Upon seeing this BMW Bavaria, I thought perhaps Jacqueline Kennedy Onassis’ BMW 3.0S was back up for sale again. For years, Mrs. Onassis tooled around Manhattan in one of these sedans. The 3.0S was the more luxurious version of what we see here. Importer Max Hoffman had convinced BMW to build a special model for the US market, with fewer options than other variants in the lineup but with the largest engine available. So what we’re looking at here is the forebear to many modern BMW performance sedans, a template that is going strong to this day. This Bavaria for sale in Florida is an older restoration and is equipped with the 3-speed automatic. Not the optimal combination for enthusiasts but fewer BMWs of this vintage come at a lower cost of entry.

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1974 Porsche 911 Carrera Coupe

I’ve featured a few modified Porsche 911s of late, something I’ve shied away from to a degree in the past due to their extremely high prices, and it has been interesting to see the variety of builds even if the referents to which those builds refer tends to remain static. Similar approaches and executions leading to different results, though all desirable in my opinion. Here we have another one, which, like yesterday’s 911E, may struggle with price given that the 911 that served as the foundation for this build is itself a fairly valuable commodity and even in non-original form that tends to generate varying notions of the car’s worth. The seller here appears to understand that dilemma given his statements in the ad, but whether that means a reasonable reserve follows is something we will have to wait and see. Let’s get to the basics: here we have a Light Yellow 1974 Porsche 911 Carrera Coupe, located in Phoenix, with 112,500 miles on it. This 911 has seen quite a few modifications including the replacement of the original 2.7 liter engine with the 3.0 liter flat-six from a 911SC. But even that engine has not remained in its original form as it has been built with a variety of components from later 911s and is mated to a 915 5-speed from an ’86 Carrera. Power is claimed to be at 290 hp, a very substantial increase from where this car began its life, which should make it an extremely capable performer that can run with a wide variety of high-end machines.

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1974 Volkswagen 412 Variant

The Type 4, known as the 411 and 412, came about during a time of change at Volkswagen. NSU Motorenwerke was bought by the Volkswagen Group in 1969, and that brought about the K70, VW’s first foray into the front-engine, water-cooled segment. At the same time, the Type 4 was the largest, air-cooled passenger car on offer from VW, which would ultimately be the last air-cooled VW for the mid-sized segment. The Type 4 won out in the sales race, but was to be succeeded in 1973 with the Passat, which is still VW’s mid-sized entry in the sedan and estate segment. This 1974 412 Variant for sale in Illinois represents the final year for the 412 and rarely do they come this nice.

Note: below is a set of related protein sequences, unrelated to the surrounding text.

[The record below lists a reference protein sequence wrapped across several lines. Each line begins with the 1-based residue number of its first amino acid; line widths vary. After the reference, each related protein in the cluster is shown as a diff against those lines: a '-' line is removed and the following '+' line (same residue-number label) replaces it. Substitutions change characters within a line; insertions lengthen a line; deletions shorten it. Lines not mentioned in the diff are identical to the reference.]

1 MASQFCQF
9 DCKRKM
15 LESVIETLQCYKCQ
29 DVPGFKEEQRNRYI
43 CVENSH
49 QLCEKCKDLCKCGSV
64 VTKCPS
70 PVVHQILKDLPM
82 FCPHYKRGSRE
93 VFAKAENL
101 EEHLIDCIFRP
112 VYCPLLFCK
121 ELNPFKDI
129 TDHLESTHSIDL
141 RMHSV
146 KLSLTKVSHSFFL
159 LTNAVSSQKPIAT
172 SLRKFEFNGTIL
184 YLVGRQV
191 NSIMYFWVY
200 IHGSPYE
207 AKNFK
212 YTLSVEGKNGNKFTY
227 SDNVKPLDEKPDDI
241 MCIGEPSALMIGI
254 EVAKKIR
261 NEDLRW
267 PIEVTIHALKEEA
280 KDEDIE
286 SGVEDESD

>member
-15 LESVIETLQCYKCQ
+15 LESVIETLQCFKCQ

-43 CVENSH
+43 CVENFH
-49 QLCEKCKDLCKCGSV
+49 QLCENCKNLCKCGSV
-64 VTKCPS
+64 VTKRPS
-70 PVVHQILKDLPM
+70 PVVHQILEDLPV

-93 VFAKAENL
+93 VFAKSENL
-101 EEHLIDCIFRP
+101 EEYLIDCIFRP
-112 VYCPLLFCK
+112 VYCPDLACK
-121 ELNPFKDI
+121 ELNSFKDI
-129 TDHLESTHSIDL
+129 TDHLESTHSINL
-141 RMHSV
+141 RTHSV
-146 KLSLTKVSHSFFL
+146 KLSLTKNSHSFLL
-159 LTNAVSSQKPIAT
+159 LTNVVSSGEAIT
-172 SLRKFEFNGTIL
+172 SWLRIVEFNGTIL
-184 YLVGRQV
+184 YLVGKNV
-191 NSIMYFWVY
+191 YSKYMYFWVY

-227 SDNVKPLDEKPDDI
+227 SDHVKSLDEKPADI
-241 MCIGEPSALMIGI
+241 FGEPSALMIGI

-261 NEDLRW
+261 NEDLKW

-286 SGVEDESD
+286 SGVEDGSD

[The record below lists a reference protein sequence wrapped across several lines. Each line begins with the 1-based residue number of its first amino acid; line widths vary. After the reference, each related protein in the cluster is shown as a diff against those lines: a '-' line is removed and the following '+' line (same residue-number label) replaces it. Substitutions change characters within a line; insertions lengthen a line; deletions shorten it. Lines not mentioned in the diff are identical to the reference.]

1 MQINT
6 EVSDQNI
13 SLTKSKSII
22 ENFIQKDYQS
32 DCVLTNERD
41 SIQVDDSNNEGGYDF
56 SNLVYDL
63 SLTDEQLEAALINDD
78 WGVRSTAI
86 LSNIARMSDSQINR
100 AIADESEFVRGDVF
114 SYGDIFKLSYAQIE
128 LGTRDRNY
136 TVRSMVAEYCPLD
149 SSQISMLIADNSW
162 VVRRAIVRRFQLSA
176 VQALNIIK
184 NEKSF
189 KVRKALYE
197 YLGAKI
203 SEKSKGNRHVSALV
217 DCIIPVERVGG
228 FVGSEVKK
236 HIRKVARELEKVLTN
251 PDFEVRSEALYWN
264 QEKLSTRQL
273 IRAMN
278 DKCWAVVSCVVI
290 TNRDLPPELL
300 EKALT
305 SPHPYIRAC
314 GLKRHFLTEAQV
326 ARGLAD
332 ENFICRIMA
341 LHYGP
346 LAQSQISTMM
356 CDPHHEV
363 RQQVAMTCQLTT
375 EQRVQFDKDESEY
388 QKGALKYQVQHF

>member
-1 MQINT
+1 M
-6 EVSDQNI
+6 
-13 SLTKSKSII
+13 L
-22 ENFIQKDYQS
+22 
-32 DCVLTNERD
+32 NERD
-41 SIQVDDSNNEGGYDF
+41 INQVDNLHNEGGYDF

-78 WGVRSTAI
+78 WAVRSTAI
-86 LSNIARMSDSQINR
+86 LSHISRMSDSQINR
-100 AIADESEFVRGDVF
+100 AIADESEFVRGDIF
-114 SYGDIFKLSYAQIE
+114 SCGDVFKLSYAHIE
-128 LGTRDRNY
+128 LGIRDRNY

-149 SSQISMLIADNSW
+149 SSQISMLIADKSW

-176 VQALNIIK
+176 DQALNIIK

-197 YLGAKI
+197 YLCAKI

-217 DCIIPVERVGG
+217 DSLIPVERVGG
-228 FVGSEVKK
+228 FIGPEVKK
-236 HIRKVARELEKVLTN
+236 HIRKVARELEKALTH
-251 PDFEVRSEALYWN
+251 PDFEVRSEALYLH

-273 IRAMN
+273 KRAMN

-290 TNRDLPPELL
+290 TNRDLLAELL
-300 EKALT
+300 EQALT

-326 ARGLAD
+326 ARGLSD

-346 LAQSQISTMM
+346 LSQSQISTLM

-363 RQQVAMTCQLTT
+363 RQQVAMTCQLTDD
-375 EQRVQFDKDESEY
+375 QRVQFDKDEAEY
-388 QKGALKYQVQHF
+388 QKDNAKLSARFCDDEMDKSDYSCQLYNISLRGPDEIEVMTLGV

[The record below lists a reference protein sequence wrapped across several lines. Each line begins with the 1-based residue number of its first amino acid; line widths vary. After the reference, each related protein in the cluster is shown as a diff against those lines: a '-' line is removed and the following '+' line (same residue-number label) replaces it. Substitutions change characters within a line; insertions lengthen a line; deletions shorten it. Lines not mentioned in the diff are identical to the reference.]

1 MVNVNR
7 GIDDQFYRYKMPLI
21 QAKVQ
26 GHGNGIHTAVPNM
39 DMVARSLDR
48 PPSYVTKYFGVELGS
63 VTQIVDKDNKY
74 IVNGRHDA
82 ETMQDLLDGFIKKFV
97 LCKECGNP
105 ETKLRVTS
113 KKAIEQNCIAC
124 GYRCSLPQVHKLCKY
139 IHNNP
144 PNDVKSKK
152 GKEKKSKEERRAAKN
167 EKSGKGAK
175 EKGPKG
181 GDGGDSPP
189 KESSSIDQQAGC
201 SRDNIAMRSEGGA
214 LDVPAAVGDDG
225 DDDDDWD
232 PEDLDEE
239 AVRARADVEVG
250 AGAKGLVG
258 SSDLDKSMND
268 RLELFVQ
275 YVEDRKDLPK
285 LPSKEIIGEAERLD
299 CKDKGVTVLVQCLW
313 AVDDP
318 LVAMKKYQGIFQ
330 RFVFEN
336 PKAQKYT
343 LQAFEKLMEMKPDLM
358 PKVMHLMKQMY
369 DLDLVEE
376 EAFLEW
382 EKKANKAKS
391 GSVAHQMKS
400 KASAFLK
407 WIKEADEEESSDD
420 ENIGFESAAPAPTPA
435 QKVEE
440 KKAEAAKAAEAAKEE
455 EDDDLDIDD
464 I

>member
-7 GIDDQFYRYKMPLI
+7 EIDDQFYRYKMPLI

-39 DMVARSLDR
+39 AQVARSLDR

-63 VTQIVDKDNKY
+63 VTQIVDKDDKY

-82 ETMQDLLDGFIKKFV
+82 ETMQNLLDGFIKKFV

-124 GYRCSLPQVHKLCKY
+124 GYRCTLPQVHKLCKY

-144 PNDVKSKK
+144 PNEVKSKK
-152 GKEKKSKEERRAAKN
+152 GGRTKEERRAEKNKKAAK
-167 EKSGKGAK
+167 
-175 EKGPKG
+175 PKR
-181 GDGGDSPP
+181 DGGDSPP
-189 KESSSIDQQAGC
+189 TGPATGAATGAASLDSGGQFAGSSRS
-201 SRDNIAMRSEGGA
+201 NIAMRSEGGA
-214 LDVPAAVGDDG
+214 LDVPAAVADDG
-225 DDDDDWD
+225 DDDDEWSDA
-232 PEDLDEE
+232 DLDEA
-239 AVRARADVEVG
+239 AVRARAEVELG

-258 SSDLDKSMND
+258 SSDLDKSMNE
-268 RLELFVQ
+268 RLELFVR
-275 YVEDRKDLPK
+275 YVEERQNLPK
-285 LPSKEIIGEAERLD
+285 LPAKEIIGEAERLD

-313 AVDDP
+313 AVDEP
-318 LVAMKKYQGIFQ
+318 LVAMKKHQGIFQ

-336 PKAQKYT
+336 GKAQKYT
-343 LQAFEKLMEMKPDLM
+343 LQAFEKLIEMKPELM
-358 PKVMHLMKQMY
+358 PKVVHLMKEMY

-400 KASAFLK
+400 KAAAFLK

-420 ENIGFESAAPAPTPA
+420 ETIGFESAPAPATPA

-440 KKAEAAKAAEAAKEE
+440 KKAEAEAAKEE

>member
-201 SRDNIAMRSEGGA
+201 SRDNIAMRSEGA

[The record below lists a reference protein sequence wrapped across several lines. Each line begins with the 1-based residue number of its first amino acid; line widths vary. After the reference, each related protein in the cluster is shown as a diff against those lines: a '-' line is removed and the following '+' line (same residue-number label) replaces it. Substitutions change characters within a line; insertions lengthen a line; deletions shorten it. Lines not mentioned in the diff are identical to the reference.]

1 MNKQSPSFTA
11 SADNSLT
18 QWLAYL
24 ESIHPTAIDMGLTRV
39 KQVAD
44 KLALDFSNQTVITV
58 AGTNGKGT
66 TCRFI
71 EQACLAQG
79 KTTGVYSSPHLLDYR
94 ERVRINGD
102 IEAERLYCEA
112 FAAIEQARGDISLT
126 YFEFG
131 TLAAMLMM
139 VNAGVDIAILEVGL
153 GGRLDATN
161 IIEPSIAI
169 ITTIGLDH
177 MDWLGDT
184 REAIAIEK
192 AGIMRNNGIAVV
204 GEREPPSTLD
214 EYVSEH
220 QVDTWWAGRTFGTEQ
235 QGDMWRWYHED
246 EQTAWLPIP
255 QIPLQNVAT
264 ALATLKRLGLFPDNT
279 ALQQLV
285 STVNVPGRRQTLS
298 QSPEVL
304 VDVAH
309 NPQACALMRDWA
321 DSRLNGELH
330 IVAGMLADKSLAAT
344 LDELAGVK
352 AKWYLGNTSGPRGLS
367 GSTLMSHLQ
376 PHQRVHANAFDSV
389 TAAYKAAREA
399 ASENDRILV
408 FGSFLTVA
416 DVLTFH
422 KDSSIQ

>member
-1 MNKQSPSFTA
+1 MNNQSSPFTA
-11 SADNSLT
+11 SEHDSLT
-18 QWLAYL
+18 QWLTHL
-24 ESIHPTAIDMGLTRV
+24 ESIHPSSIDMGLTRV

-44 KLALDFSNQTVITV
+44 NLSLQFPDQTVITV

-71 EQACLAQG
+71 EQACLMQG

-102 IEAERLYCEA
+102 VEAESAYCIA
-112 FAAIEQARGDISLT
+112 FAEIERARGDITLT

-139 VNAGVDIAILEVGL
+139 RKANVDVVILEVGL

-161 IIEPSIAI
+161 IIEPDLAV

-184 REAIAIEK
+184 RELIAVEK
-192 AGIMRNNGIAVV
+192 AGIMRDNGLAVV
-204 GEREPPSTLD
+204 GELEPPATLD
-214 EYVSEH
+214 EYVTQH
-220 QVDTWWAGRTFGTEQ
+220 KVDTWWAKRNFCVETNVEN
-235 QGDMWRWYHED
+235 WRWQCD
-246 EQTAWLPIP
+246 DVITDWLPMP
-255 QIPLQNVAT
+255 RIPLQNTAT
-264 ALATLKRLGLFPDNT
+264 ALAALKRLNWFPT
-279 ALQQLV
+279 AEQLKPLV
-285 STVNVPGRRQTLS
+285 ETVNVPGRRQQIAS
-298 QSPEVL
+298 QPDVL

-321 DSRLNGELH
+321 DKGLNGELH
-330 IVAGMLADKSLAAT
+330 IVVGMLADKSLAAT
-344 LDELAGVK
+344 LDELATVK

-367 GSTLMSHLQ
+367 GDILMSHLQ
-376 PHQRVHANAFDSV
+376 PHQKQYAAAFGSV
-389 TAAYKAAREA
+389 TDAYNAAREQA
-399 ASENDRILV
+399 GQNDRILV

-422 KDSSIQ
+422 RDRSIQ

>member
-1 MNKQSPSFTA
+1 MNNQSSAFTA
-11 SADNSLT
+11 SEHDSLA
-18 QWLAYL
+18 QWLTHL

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1974 BMW 2002tii Touring

Long before “Clownshoe” mania, BMW had another slightly off-beat hatchback in its lineup. The company recently spent a fairly sizable sum advertising the lineage between the new 2 series and the original 2002, but as generally impressive as the new 2 is, the one thing lacking is a model similar to the E10 Touring model. Okay, the F45 and F46 tall hatchback models channel a bit of that, but let’s be honest – they’re not exactly what enthusiasts love. And similarly polarizing is the Touring model in the E10 lineup. The Michelotti design channeled some of the GT feel from the Glas acquisition, but while the fluid lines of the 1600GT worked well in a low slung sports car, moving to the taller and more upright E10 platform gave the Touring slightly odd dimensions. Shortened by about 6 inches and with additional glass, the Touring had modern conveniences like split-folding rear seats and was available in five different engine configurations over its short three year model life. From 1600 to 2002, the model designations referred to the engine capacity – imagine that! But the top of the heap was the 130 horsepower 2002tii Touring – for enthusiasts, one of the rarest variations of the E10 made:

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1974 Porsche 911S Targa

Even though I’m very familiar with it I still find it somewhat jarring to look at the market for a 1974 Porsche 911S versus a 1973 911S. The reasons are all fairly clear: the new design with impact bumpers remains less appealing to many collectors and the engine suffers from too many restrictions necessary to meet the more stringent emissions requirements of the day. With time I can’t help but wonder how much that gap will close. A recent article on the 911 market has suggested that as collectors become increasingly likely to have been born after the introduction of the impact bumpers then the first issue will become less of a hurdle for these cars to overcome and we could then see those values rise. Obviously, that may never be borne out and the engine will always be what it is. But we do frequently hear from owners of the mid-year 911 that when maintained properly they can make for excellent machines just as any 911 does. And at the moment some of them can come at quite a discount. The example we see here is a Bitter Chocolate 1974 Porsche 911S Targa, located in Sacramento, with 146,604 miles on it and on offer with no reserve.